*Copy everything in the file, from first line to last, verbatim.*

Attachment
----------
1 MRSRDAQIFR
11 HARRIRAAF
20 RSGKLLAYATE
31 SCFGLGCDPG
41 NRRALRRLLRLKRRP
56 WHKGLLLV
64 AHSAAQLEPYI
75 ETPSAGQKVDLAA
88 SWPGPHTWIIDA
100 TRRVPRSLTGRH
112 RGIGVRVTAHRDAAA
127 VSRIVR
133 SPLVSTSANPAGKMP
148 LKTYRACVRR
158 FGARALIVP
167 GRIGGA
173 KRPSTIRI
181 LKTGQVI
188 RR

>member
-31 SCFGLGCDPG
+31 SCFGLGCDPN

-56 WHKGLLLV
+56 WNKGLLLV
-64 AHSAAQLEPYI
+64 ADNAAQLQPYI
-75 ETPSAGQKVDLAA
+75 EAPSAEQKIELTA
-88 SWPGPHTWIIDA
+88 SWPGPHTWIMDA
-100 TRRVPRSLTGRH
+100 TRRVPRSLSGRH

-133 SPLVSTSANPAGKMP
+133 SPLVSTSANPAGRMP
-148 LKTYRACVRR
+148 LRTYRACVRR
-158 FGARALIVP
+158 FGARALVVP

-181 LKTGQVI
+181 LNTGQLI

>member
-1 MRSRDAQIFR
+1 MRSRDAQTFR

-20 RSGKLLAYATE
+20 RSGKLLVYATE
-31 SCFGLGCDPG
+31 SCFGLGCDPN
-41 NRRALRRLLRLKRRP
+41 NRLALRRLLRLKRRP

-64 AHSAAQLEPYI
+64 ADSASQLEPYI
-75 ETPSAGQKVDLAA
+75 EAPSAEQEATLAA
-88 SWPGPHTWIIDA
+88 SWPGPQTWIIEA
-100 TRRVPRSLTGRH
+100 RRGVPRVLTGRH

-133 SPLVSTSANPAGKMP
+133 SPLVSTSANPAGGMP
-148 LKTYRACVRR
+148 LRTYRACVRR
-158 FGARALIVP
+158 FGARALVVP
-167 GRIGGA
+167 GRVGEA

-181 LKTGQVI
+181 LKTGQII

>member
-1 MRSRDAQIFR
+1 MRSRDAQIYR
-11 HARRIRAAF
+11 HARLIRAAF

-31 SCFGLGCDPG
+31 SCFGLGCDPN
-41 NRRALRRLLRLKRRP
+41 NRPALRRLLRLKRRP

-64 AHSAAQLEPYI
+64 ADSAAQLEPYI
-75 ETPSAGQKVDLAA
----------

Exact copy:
1 MRSRDAQIFR
11 HARRIRAAF
20 RSGKLLAYATE
31 SCFGLGCDPG
41 NRRALRRLLRLKRRP
56 WHKGLLLV
64 AHSAAQLEPYI
75 ETPSAGQKVDLAA
88 SWPGPHTWIIDA
100 TRRVPRSLTGRH
112 RGIGVRVTAHRDAAA
127 VSRIVR
133 SPLVSTSANPAGKMP
148 LKTYRACVRR
158 FGARALIVP
167 GRIGGA
173 KRPSTIRI
181 LKTGQVI
188 RR

>member
-31 SCFGLGCDPG
+31 SCFGLGCDPN

-56 WHKGLLLV
+56 WNKGLLLV
-64 AHSAAQLEPYI
+64 ADNAAQLQPYI
-75 ETPSAGQKVDLAA
+75 EAPSAEQKIELTA
-88 SWPGPHTWIIDA
+88 SWPGPHTWIMDA
-100 TRRVPRSLTGRH
+100 TRRVPRSLSGRH

-133 SPLVSTSANPAGKMP
+133 SPLVSTSANPAGRMP
-148 LKTYRACVRR
+148 LRTYRACVRR
-158 FGARALIVP
+158 FGARALVVP

-181 LKTGQVI
+181 LNTGQLI

>member
-1 MRSRDAQIFR
+1 MRSRDAQTFR

-20 RSGKLLAYATE
+20 RSGKLLVYATE
-31 SCFGLGCDPG
+31 SCFGLGCDPN
-41 NRRALRRLLRLKRRP
+41 NRLALRRLLRLKRRP

-64 AHSAAQLEPYI
+64 ADSASQLEPYI
-75 ETPSAGQKVDLAA
+75 EAPSAEQEATLAA
-88 SWPGPHTWIIDA
+88 SWPGPQTWIIEA
-100 TRRVPRSLTGRH
+100 RRGVPRVLTGRH

-133 SPLVSTSANPAGKMP
+133 SPLVSTSANPAGGMP
-148 LKTYRACVRR
+148 LRTYRACVRR
-158 FGARALIVP
+158 FGARALVVP
-167 GRIGGA
+167 GRVGEA

-181 LKTGQVI
+181 LKTGQII

>member
-1 MRSRDAQIFR
+1 MRSRDAQIYR
-11 HARRIRAAF
+11 HARLIRAAF

-31 SCFGLGCDPG
+31 SCFGLGCDPN
-41 NRRALRRLLRLKRRP
+41 NRPALRRLLRLKRRP

-64 AHSAAQLEPYI
+64 ADSAAQLEPYI
-75 ETPSAGQKVDLAA